(Before It's News)
One can easily understand the political appeal of such taxes, but also that all these could have unexpected consequences, many quite contrarian to the initial objectives.
That said, let me remind you of the financial sector’s “risk-weighted capital requirements for banks” tax; essentially based on assigning to the Sovereign a 0% risk weight and to We the People one of 100%.
That tax allows governments to collect revenues through the not so transparent channel of having more and cheaper access to bank credit. Unfortunately most of that tax is not paid by the rich and wealthy, but by the not wealthy SMEs and entrepreneurs, by means of lesser and more expensive access to bank credit.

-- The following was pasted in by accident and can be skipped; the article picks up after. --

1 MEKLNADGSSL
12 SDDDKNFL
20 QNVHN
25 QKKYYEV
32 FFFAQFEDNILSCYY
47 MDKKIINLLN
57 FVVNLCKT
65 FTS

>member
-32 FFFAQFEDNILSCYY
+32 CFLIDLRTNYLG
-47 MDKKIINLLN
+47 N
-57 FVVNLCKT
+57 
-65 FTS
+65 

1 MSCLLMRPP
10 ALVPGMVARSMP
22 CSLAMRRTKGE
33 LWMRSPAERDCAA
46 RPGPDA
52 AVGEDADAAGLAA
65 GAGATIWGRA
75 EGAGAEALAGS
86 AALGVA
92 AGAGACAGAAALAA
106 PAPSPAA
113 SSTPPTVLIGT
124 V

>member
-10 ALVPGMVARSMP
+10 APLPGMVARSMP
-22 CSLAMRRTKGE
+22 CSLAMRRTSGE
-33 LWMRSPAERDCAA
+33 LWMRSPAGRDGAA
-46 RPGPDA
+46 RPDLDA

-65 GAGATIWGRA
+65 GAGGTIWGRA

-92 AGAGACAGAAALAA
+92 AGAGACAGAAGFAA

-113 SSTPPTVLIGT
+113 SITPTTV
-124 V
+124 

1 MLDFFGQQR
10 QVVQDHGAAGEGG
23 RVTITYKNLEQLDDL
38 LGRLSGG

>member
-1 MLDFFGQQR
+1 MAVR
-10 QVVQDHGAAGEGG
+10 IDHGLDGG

Not only is it an immensely regressive tax, the AAArisktocracy is risk-weighted at only 20%, but, as an “unexpected that should have been expected consequence”, it also ends up causing stagnation that diminishes government ordinary tax revenues.
Even worse, that tax stimulates banks into creating excessive exposures to what has always been more dangerous to the stability of the sector, namely what has ex ante been perceived as very safe, but that ex post could turn out to be very risky.
Sir, compared to this tax, all other financial transactions taxes proposed, seems almost irrelevant.